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Difference between types of explosives (contact vs spark/flame)?

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Ascendant78
#1
Apr23-13, 10:32 PM
P: 300
I have done some research online about this, but have not found a clear-cut answer. I am wondering what the difference is between different types of explosives? Like how nitroglycerin can explode simply through impact, while other explosives require a spark, and others electricity. I am assuming it is all about what is required to cause the activation for the explosion, but I am just trying to get a better grip of what we only briefly skimmed over in chemistry. Thanks.
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Borek
#2
Apr24-13, 03:15 AM
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I would say it is mainly a matter of the activation energy. Low activation energy and some rubbing is enough, high activation energy and you need a high temperature to start the reaction.

There can be some fine print to that.
Ascendant78
#3
Apr24-13, 11:53 AM
P: 300
Quote Quote by Borek View Post
I would say it is mainly a matter of the activation energy. Low activation energy and some rubbing is enough, high activation energy and you need a high temperature to start the reaction.

There can be some fine print to that.
Thanks for the information. I guess one of the things I'm wondering about is exactly what causes a reaction from a spark or flame? Is it about the heat, is it about the reaction occurring when something is ignited, or does the activation depend more on exactly what is being reacted with that heat source? For example, are there some materials that don't necessarily need a flame or spark to ignite if the temperature of the air alone is high enough? I'm assuming the answer to this is yes, but since I'm not sure of the exact reaction, I'm really not sure?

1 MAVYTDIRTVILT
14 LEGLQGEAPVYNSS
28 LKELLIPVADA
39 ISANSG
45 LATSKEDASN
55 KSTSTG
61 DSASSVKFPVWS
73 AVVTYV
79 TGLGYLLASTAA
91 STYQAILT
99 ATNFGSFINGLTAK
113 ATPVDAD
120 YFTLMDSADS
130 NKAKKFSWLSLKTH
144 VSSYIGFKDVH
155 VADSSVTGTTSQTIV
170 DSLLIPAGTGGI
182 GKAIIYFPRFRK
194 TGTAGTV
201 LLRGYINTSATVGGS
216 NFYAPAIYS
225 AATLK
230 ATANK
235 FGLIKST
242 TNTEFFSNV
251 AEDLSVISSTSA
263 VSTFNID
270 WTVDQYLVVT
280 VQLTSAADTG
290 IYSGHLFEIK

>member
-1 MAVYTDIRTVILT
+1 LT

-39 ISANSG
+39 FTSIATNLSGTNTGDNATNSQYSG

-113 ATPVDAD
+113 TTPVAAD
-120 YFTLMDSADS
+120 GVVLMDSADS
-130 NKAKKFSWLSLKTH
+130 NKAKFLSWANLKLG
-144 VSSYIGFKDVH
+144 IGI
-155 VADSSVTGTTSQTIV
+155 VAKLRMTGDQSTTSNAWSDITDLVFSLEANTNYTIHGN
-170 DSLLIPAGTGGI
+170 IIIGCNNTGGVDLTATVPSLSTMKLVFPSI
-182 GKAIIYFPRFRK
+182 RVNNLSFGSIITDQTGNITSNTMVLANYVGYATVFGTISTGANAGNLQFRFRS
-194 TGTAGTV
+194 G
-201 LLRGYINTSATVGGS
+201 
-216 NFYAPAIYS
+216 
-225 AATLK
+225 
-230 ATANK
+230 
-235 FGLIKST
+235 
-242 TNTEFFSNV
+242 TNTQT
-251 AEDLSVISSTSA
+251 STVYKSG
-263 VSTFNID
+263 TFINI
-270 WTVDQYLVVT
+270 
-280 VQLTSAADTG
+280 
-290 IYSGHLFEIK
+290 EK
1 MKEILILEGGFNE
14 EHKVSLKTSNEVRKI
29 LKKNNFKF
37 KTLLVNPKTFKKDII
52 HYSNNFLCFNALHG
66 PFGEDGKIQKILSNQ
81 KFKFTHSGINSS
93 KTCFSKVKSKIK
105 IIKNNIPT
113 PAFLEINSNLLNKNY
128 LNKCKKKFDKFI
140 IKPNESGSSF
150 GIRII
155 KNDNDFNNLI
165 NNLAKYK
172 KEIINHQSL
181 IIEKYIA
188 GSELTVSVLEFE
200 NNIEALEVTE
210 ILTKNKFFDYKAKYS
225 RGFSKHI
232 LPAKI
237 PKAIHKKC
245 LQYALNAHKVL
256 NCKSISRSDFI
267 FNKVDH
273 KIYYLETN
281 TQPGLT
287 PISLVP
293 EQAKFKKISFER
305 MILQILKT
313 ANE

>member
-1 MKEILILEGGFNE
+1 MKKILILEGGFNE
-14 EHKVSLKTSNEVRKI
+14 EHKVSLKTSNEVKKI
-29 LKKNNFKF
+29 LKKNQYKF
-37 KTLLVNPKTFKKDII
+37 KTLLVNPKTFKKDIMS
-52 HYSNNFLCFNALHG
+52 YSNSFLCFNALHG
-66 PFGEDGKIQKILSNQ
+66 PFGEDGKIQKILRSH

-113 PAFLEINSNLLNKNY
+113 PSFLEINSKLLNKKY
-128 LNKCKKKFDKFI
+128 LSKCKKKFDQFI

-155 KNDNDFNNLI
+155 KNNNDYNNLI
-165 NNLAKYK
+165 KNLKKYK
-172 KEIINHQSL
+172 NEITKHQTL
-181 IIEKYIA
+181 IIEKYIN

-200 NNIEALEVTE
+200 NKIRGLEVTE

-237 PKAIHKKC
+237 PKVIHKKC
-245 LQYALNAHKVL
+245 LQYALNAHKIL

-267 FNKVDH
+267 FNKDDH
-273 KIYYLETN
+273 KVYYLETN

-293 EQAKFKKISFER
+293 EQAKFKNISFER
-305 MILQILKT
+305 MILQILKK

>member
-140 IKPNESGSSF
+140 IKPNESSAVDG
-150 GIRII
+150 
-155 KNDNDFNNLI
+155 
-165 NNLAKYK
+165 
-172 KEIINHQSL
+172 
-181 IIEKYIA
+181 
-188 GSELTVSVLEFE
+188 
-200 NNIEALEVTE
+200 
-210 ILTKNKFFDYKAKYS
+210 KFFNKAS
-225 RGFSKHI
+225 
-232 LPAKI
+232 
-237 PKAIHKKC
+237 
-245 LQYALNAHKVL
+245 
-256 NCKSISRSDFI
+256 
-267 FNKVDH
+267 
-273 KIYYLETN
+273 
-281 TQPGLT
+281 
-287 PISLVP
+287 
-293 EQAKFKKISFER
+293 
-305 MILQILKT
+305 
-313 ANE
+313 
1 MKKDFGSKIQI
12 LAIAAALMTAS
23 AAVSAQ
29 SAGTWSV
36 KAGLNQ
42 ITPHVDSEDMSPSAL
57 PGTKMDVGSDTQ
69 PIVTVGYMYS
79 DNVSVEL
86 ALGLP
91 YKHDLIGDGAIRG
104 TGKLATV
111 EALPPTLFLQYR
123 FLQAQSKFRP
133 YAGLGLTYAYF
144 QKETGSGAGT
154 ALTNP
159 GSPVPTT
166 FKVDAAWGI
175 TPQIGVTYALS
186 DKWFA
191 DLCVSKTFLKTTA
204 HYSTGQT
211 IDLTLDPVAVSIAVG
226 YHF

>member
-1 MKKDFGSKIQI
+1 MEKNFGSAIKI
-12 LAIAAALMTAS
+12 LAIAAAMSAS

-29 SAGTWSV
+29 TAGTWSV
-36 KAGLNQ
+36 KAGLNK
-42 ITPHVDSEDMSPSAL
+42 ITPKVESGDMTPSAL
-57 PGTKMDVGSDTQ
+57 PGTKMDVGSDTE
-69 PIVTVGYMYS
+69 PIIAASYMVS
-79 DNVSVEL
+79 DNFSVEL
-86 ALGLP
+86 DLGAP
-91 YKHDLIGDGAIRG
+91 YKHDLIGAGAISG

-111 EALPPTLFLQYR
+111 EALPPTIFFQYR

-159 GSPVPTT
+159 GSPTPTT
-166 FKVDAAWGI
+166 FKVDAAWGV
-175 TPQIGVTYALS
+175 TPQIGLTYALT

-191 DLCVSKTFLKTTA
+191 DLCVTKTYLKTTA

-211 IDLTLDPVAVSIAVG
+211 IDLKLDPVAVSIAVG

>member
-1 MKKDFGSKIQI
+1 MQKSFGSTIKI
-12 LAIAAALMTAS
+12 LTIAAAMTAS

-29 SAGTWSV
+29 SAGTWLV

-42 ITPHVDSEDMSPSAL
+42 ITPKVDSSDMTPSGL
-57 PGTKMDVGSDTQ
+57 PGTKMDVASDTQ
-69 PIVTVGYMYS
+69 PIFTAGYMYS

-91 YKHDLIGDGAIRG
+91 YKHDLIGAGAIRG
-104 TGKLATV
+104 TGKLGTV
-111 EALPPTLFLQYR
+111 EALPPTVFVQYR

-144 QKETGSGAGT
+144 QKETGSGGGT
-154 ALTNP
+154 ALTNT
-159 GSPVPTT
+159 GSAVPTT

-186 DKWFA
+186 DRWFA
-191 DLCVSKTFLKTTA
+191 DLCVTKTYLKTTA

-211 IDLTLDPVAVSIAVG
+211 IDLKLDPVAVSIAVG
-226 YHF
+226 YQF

256bits
#4
Apr26-13, 06:51 PM
P: 1,494
Difference between types of explosives (contact vs spark/flame)?

Some reading
spontaneous combustion --> http://en.wikipedia.org/wiki/Spontaneous_combustion

flashover --> http://workingfire.net/misc3.htm
( deadly for firemen )

autoignition --> http://en.wikipedia.org/wiki/Autoignition_temperature
bigfooted
#5
Apr27-13, 02:17 AM
P: 298
Adding energy, usually in the form of heat, is enough to ignite your mixture. When you only add heat to say a hydrogen-air mixture, you will reach the activation energy for the decomposition reaction of hydrogen: H2 -> H+H. This will then further react with oxygen, causing a chain branching reaction that will result in the complete oxidation of hydrogen (to water mostly).

With spark ignition, you also add energy, but you only add it in a small volume so the reaction starts locally. Also, sparks create plasma's (the local energy can be quite high) so some reactions in the chain branching are different because you immediately reach much higher activation energies.
Ascendant78
#6
May2-13, 11:58 PM
P: 300
Finally got a chance to take a look at this (had finals). Great links 256bits, and also great information from you too bigfooted. After looking into all the information you two provided, it all makes much more sense to me. Thank you!


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